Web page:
make odd/strange bedfellows

If two people or groups make strange bedfellows, they are connected in a particular activity though they are very different and would not usually have the same opinions or be seen together. Priests and pop stars make strange bedfellows, but on this issue they agree.
See also: bedfellow, make, odd

the odd man/one out

someone or something that is different from the other people or things in a group She was always the odd one out at school - she didn't really mix with the other children. I felt like the odd man out yesterday. Everyone was watching football except me.
See make odd bedfellows
See also: man, odd, out

odd couple

see under strange bedfellows.
See also: couple, odd

odd man out

1. A person who is left out of a group for some reason, as in The invitation was for couples only, so Jane was odd man out. [Mid-1800s]
2. Something or someone who differs markedly from the others in a group, as in Among all those ranch-style houses, their Victorian was odd man out. [Late 1800s]
See also: man, odd, out

strange bedfellows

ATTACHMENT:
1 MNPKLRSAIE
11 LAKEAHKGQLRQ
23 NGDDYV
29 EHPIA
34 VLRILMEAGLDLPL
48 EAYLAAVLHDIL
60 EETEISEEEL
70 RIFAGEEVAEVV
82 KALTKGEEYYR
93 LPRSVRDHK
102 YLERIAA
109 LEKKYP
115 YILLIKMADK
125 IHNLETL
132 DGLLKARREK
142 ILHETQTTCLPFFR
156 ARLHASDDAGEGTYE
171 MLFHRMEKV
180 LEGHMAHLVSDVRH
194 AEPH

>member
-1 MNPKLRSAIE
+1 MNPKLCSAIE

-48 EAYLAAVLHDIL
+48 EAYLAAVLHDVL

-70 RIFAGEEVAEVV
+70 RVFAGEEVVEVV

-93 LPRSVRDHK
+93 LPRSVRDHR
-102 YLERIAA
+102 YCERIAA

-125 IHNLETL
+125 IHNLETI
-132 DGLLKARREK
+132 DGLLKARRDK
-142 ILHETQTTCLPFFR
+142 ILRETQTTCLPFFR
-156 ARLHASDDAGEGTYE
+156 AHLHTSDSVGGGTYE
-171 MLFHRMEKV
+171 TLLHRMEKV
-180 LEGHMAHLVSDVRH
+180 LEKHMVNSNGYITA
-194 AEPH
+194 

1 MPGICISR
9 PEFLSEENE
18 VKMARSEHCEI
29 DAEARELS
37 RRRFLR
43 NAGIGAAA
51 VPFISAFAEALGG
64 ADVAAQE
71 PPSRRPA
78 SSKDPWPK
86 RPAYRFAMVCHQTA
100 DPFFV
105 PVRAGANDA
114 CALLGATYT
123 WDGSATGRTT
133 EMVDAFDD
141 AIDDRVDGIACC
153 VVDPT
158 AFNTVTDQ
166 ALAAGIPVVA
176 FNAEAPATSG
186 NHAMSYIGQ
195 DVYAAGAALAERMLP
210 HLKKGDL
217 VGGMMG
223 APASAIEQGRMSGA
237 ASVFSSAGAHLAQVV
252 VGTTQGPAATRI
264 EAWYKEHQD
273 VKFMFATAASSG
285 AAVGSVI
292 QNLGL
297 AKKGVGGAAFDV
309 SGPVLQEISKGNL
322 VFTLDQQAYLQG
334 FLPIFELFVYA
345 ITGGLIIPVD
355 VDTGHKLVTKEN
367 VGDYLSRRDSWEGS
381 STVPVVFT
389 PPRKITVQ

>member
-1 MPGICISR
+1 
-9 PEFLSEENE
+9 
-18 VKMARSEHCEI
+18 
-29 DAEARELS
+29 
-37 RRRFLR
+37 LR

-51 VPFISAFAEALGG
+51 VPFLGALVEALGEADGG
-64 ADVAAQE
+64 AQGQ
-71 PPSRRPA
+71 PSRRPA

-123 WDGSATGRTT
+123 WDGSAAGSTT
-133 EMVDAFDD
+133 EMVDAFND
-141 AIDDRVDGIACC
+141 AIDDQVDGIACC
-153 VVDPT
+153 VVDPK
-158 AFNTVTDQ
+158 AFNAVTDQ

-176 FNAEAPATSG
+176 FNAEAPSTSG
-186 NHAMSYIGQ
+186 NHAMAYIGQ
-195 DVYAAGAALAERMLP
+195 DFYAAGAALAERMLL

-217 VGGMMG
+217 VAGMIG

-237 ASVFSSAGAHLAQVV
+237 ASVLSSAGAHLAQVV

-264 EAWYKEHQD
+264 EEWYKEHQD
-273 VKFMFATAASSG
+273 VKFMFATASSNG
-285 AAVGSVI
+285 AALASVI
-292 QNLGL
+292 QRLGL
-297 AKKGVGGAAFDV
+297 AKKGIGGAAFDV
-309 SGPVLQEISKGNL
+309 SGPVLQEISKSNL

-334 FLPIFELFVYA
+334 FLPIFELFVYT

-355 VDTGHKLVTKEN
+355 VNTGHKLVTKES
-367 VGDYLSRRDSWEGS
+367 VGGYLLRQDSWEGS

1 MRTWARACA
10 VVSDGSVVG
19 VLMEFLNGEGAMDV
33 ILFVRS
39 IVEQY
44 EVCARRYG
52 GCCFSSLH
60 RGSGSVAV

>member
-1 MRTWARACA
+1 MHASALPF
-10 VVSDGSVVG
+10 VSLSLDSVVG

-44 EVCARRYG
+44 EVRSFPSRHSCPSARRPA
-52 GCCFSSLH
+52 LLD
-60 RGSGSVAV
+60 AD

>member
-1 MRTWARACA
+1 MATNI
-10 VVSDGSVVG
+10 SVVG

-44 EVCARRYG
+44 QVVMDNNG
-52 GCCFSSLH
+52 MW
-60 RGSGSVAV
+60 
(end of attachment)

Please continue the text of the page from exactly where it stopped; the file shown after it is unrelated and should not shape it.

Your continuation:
A peculiar alliance or combination, as in George and Arthur really are strange bedfellows, sharing the same job but totally different in their views . Although strictly speaking bedfellows are persons who share a bed, like husband and wife, the term has been used figuratively since the late 1400s. This particular idiom may have been invented by Shakespeare in The Tempest (2:2), "Misery acquaints a man with strange bedfellows." Today a common extension is politics makes strange bedfellows, meaning that politicians form peculiar associations so as to win more votes. A similar term is odd couple, a pair who share either housing or a business but are very different in most ways. This term gained currency with Neil Simon's Broadway play The Odd Couple and, even more, with the motion picture (1968) and subsequent television series based on it, contrasting housemates Felix and Oscar, one meticulously neat and obsessively punctual, the other extremely messy and casual.